Saturday, February 25, 2012

The Bard - One Man's Take

I guess there are tons of different Bard classes out there between the ever-growing amount of editions and home-brewed classes. Here's my attempt to introduce a new game play mechanic to 17th century fantasy gaming.


Bards begin spellcasting by selecting a Motif. This is the base effect that will be further modified as the Bard performs. For example:

Coraggio: A piece that affects courage to those who hear it.


The performance can be in either minor or major key. The major key is an uplifting, positive tone whereas the minor key is a dark and melancholic tone. In game terms, the base Motif will have a positive or negative effect. For example:

Coraggio (Major): bonus to morale
Coraggio (Minor): malus to morale


Each performance can have one of three accompaniments, which essentially affects the magnitude of its effects (oh, there's a grammar lesson for you). One example might be:

A capella: +/- 1 to morale
Cantata: Reroll a morale check
Concerto: Force a morale check

Each motif then is six potential spells; Bards gain motifs per level as a spellcaster gains spells. Maybe a Bard learns one Motif per level. He can always module that Motif in either key. Then, he can sing its weakest effect, play an instrument with the vocals for a greater affect, or play in a troupe of bards for a stupendous effect.

Accompaniments are probably gained as a function of level, so a first level Bard can only perform a capella, a third level bard can perform a cantata to accompany (his own or other?) vocals, and a fifth level bard can lead 2 other Bards (at least one of which is at 3rd level) by playing a concerto. The level up mechanic would most likely increase the range or amount of HD affected.

There's plenty of ground here to come up with tons of motifs. The idea needs some fleshing out, but building on this foundation could be a fun exercise.

I think it is a neat mechanic, what do you think?

[Forgive me for massacring the terminology, I'm obviously not in the music world]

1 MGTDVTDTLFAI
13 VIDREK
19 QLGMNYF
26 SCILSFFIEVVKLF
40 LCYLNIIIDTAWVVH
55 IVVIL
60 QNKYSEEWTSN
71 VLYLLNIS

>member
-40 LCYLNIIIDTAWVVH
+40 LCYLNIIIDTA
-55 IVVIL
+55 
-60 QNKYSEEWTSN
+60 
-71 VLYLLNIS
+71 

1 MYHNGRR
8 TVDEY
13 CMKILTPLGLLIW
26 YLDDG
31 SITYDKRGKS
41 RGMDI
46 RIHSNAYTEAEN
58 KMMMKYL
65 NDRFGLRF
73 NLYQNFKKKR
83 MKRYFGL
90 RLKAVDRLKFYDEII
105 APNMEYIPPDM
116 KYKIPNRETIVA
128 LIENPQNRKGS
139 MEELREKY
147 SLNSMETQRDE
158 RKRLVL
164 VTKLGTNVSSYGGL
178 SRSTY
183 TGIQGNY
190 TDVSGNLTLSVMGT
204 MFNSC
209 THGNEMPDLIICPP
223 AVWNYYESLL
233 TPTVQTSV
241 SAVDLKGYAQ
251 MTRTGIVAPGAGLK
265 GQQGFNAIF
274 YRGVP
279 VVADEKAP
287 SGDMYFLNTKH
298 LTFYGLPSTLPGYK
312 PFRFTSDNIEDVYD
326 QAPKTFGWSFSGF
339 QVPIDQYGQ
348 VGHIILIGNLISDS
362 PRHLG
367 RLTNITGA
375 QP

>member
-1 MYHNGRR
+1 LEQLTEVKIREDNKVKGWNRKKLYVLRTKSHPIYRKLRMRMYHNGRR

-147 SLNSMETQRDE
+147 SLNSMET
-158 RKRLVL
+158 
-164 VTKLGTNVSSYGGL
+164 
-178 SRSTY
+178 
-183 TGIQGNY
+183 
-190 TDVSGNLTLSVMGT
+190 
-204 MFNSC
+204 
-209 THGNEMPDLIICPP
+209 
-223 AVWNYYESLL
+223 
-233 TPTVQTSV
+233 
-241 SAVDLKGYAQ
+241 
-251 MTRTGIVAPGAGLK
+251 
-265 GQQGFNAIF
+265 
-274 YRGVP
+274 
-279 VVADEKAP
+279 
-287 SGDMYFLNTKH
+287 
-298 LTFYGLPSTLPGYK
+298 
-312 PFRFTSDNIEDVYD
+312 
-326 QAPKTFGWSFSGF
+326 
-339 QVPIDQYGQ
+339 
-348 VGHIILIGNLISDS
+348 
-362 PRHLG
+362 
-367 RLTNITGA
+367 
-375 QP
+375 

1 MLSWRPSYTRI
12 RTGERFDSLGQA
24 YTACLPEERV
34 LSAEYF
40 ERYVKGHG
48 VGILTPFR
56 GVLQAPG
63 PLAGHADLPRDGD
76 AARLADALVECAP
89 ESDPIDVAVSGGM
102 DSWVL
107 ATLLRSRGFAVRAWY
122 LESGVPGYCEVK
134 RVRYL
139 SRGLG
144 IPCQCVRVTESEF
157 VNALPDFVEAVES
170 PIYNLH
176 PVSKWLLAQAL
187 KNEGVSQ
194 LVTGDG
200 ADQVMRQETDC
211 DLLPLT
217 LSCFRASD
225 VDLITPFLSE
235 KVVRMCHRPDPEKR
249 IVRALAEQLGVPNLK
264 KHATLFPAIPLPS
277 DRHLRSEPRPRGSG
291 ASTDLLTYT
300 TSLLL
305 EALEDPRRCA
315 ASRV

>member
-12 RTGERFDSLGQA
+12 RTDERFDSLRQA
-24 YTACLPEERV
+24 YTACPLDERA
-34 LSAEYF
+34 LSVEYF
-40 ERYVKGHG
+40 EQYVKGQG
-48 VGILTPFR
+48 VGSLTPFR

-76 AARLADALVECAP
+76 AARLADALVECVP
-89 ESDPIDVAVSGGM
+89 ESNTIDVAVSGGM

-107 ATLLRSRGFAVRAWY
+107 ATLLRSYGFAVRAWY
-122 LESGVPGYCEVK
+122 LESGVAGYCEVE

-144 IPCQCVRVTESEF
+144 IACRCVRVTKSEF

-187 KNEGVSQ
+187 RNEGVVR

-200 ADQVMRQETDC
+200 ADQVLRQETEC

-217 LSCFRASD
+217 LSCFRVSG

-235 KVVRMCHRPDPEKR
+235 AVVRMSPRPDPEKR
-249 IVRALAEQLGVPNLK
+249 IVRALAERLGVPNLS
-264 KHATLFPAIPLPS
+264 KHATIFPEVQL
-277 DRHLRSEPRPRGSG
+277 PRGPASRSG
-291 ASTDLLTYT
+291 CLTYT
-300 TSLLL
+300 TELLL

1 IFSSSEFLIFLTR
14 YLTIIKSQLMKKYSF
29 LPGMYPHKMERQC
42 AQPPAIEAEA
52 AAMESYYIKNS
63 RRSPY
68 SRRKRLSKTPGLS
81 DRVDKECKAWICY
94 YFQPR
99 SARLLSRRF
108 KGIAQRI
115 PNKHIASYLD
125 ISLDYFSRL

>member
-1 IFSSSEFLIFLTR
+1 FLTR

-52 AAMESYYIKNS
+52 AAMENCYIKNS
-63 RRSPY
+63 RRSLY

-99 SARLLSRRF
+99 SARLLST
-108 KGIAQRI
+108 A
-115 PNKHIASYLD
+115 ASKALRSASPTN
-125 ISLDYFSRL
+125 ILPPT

Saturday, February 4, 2012

Divinity And Magic

I've mused on metaphysical questions for the early modern period before, but I still haven't stumbled upon something that I like, fits a pseudo-historical interpretation, and is still recognizable with typical D&D tropes. Let's take some inspiration from the Trinity.

There are a ton of denominations and religions throughout the 17th century world and I don't want them ALL to be Clerics or Druids and I probably don't want religion to dictate class when it comes to divine spellcasters. While it would definitely be neat to have a separate class or at least spell list for Catholics, Lutherans, Muslims, Animists, Ancestor Worshipers, Pagans, etc, I think the granularity would mostly be lost in meta-gaming, both in terms of players who WANT certain spells and players who WANT a certain religion making the decision mostly moot. So let's compromise and utilize the Trinity.

God the Father is the omnipotent, uncaring creator of the universe. He created existence with a set of natural laws and is completely above the care of any individual person or world. Followers of God the Father worship "nature" and natural law, either in a tangible sense or as a personification of the Almighty. Spells for these followers are rarely personal and instead invoke upon the power inherent in the laws of creation and existence.

Christ is a personal God incarnate in every living being. Christ is a God who was both divine and mortal and experienced life and death in a finite sense. Followers of Christ retain a personal connection with Him, whom offers personal salvation. Spells for these followers operate on the intrapersonal and interpersonal level to offer either salvation or damnation.

The Holy Spirit is a power manifest in mortal beings who strive for righteousness. He represents power manifest in the self, derived from following the will of the Spirit. The ultimate expression of the Holy Spirit is the attainment of personal divinity, where one becomes part of the gestalt Holy Spirit. Spells for those who worship him are focused on achieving righteous power.

You can probably see where the lines are drawn now. Druids, Rangers, and similar classes/faiths worship God the Father, in one name or another, and use the Druid spell list. Catholics, Christians, and monotheistic faiths follow Christ and use the Cleric spell list. The Holy Spirit is for pagan and polytheistic followers and will need a spell list. One could break all the divine spells into three thematic lists and assign them, adding spells from source books to have a robust selection for everyone.

Either way, this interpretation allows for multiple religions that are all "right" without implying that there is some all-present celestial holy war playing out in heaven and on earth, which is how the Planes have been presented in canon D&D lore. Each individual religion can have its own flavor and doctrines but it derives all power from the same Godhead.

Another thought crosses my mind. What about magic-users? Could they be shoe-horned into that third slot? One could play a Priest of a Pagan religion, or just an atheistic or agnostic magic-user with the same spell list.

Or perhaps magic-users should stay separate.Whereas followers of God the Father pray for spells implicit in natural law, magic-users seek to cast spells that harness, manipulate, and/or contradict natural law.

Fertile ground indeed and I like what has been sown better than previous ideas...